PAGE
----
The Trouble with Heart Rate-Based Training
One of the most common conversations we have with the athletes we coach is around heart rate and how to interpret heart rate data coming from a smart watch. It makes sense - training by “zones” is simple, and heart rate data is readily available at any time.
Unfortunately, to get the most out of your training, it’s not that straightforward!
Heart rate zones and data has been preached by fitness magazines and watch companies as an absolute; however, many factors affect heart rate beyond exercise intensity. Heat, humidity, fatigue, caffeine, stress, previous work within a training session, etc all substantially impact heart rate. Think about it - there is no question that caffeine alters heart rate, so should your heart rate data really be looked at the same on a day when you’ve had a shot of espresso versus a day with decaf? No! Heart rate is often used as a proxy for intensity, but it shouldn’t be.
Another big issue with basing your workouts around heart rate is accuracy. Most people get their heart rate data from a wrist-based smart watch which is a notoriously inaccurate measurement. (Pro tip: a chest strap will read much better!)
The best way to use heart rate data is to take it with a grain of salt, and use it to assess training along with pace and RPE (rating of perceived exertion).
Let’s take a peek at one of my latest runs and see how I interpreted my heart rate, pace, and RPE data.
In this workout, I ran at an easy pace for the first 6km, ran hard for 2km (km 7-8), then cooled down at an easy pace for my final 2km.
I typically aim to keep my heart rate below 150 bpm for easy running (my “Zone 2”); however, I know that heart rate often climbs in the later parts of an easy run due to the phenomenon of cardiac drift, so I’m not worried about creeping above Zone 2 after a solid 5km of running. Had I continued jogging, I would expect my heart rate to continue creeping upward. Because this pace feels very easy to me and I’m able happily chat with friends (so I pass the the talk test), I’m not worried about heart rate creep.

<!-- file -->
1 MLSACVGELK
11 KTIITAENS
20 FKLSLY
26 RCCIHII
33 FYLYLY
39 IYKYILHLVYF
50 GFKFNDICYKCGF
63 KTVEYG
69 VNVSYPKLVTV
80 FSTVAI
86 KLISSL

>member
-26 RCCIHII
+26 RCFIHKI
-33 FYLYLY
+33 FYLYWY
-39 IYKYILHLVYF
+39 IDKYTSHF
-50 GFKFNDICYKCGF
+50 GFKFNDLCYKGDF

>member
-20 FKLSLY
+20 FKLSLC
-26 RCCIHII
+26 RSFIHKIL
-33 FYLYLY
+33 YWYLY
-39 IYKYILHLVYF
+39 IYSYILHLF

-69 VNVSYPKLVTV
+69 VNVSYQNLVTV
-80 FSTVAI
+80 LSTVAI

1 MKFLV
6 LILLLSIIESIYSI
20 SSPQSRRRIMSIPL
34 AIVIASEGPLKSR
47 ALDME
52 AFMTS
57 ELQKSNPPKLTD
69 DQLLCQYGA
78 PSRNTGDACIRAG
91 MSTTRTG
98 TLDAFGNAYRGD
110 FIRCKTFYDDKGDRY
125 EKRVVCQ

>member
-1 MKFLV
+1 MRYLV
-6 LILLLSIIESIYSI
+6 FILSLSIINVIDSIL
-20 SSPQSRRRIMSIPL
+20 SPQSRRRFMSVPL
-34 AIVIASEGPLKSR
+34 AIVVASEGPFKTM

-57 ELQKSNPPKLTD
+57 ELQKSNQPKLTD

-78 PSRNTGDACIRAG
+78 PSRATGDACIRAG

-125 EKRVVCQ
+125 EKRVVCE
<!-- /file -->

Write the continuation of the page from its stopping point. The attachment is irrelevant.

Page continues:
After a brief break to do some drills, I ran fast for km 7-8, throwing down an effort somewhere between 10km and tempo pace. My heart rate doesn’t reflect this effort at all! My take: It takes several minutes for heart rate to rise after starting exercise, so I’d expect my heart rate to be lower in my first km than my second, which happened. Aside from that, I figured that my watch must not be reading properly because my heart rate was much lower than my pace and effort reflected. No problem - I trust that I am running fast and hard just as I aim to.
Finally, my heart rate was sky high (170-183 bpm) for my cool down jog- the highest recorded heart rate AND slowest running I did that day! As I jogged, my heart rate continued to increase, not lower, even though I was going slow and at a very easy effort. That’s OK- I assumed that I was tired from the fast running and/or my watch was still malfunctioning. I didn’t care what the watch read because I knew I was running very easy, as is appropriate for cool downs.
Take home message: Heart rate is interesting and useful, but only when integrated with pace and effort , and only when you know it’s accurate!Otherwise, you risk inadvertently shortchanging your workouts or suffering unneeded stress when your heart rate doesn’t seem quite right. As with other training variables, use heart rate as a guideline, not an absolute.
By Jessica O’Connell MSc Exercise Physiology, CSEP-CEP, OLY, endurance coach at Grit Coaching